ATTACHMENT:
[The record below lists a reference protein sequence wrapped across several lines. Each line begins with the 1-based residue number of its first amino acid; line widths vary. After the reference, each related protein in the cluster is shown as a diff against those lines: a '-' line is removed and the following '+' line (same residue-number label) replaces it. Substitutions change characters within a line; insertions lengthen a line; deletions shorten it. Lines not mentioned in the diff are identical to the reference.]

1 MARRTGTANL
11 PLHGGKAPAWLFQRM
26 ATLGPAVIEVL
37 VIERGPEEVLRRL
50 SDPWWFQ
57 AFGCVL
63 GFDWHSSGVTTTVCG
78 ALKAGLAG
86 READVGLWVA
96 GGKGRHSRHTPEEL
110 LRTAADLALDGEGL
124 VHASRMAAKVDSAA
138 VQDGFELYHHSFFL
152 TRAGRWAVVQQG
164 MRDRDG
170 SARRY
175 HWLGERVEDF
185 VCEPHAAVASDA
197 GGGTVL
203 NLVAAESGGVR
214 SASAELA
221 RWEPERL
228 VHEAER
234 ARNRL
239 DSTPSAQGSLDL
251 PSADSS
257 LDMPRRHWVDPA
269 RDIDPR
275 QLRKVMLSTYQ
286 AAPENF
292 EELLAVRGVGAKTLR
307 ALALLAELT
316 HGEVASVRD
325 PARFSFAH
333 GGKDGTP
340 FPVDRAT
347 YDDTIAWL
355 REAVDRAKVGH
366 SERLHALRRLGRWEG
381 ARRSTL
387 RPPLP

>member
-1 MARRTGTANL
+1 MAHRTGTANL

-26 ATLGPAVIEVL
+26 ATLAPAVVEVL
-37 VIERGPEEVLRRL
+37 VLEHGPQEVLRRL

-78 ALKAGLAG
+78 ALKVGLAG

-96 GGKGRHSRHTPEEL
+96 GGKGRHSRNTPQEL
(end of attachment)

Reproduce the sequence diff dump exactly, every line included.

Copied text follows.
[The record below lists a reference protein sequence wrapped across several lines. Each line begins with the 1-based residue number of its first amino acid; line widths vary. After the reference, each related protein in the cluster is shown as a diff against those lines: a '-' line is removed and the following '+' line (same residue-number label) replaces it. Substitutions change characters within a line; insertions lengthen a line; deletions shorten it. Lines not mentioned in the diff are identical to the reference.]

1 MARRTGTANL
11 PLHGGKAPAWLFQRM
26 ATLGPAVIEVL
37 VIERGPEEVLRRL
50 SDPWWFQ
57 AFGCVL
63 GFDWHSSGVTTTVCG
78 ALKAGLAG
86 READVGLWVA
96 GGKGRHSRHTPEEL
110 LRTAADLALDGEGL
124 VHASRMAAKVDSAA
138 VQDGFELYHHSFFL
152 TRAGRWAVVQQG
164 MRDRDG
170 SARRY
175 HWLGERVEDF
185 VCEPHAAVASDA
197 GGGTVL
203 NLVAAESGGVR
214 SASAELA
221 RWEPERL
228 VHEAER
234 ARNRL
239 DSTPSAQGSLDL
251 PSADSS
257 LDMPRRHWVDPA
269 RDIDPR
275 QLRKVMLSTYQ
286 AAPENF
292 EELLAVRGVGAKTLR
307 ALALLAELT
316 HGEVASVRD
325 PARFSFAH
333 GGKDGTP
340 FPVDRAT
347 YDDTIAWL
355 REAVDRAKVGH
366 SERLHALRRLGRWEG
381 ARRSTL
387 RPPLP

>member
-1 MARRTGTANL
+1 MAHRTGTANL

-26 ATLGPAVIEVL
+26 ATLAPAVVEVL
-37 VIERGPEEVLRRL
+37 VLEHGPQEVLRRL

-78 ALKAGLAG
+78 ALKVGLAG

-96 GGKGRHSRHTPEEL
+96 GGKGRHSRNTPQEL